Freedom is a place like Diamond, Louisiana, a historic Black community once part of Diamond plantation, consolidated planter lands first formed after the Bonnet Carré Crevasse of 1882, a levee breach of the Mississippi that destroyed much of the Myrtleland plantation. Prominent public narratives of post-Emancipation Black geographies place Black folks as far away from the plantation as possible, but in reality, Emancipation for many Black folks meant staying in place or traveling a short distance, perhaps across a river, or to another land tract purchased down the way from where they were enslaved. It meant imagining and cultivating freedom for themselves on the very land that represented their unfreedom. Generations hence, these places are part of an irreplaceable Black legacy of community and institution building, and freedom practice. Similarly, the Lower Ninth Ward is another Black freedom place once boasting one of the highest Black homeownership rates in the city, and also dealing with generations of municipal neglect and abandonment, all of which culminated with the devastation of Hurricane Katrina.

So what are we to learn from these places of Black freedom in our current context? There are many ways that people in the United States imagine freedom, which has become clearest over the course of the year 2020. For many, freedom is individualism, siloed, atomized being, antagonistic to social and ecological relations. In my reading of freedom in the context of my research and in my own life, it is a process of learning how to live in compatible relationship to each other and to our larger ecosystem for our mutual survival. Freedom is a practice that can, and in most cases, must be exercised even when unfreedom is practiced elsewhere. So oftentimes, as with the Black places I’m learning about, freedom is also a place.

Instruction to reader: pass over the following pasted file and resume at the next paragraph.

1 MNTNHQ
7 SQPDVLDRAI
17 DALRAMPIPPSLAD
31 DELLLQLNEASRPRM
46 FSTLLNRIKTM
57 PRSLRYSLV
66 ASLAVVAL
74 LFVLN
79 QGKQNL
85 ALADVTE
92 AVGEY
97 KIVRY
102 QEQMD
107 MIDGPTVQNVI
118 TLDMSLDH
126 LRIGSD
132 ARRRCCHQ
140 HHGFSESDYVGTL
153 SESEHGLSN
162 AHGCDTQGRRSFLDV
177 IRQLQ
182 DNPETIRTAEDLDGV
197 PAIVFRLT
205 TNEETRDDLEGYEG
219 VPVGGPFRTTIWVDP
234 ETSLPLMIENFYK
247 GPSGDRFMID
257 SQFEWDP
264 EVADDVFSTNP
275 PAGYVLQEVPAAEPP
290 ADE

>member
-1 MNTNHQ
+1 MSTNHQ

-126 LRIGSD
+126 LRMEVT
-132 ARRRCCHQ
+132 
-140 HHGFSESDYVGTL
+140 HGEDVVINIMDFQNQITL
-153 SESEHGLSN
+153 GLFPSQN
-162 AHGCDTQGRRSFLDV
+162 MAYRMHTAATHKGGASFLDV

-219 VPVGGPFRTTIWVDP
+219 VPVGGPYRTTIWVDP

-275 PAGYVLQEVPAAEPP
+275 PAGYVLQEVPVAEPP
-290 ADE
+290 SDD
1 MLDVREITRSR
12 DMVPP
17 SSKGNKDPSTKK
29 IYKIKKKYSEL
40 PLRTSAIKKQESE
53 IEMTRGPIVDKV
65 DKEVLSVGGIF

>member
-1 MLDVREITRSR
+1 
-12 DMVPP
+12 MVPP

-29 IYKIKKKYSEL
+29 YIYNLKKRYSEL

Last summer’s iterative uprisings against policing in the aftermath of the murders of George Floyd and Breonna Taylor demonstrated the unfreedom of surveillance, policing, and incarceration as a mode of living. Policing and incarceration fundamentally alter the relationships between people, and with our larger ecosystems because their premise is disposability–waste. Rather than ensuring that we all have what we need to live, thrive, and reduce harm, we use critical resources to surveil, punish, and often kill people who are identified as dangerous or harmful; those people are disproportionately Black, brown, and Indigenous. Through these practices, harm is neither preventable nor redeemable. Ecosystems similarly suffer under the weight of individualism as freedom because without relationship to people and to the land, the Earth becomes a resource to own for one’s own profit, rather than a system to steward for mutual survival.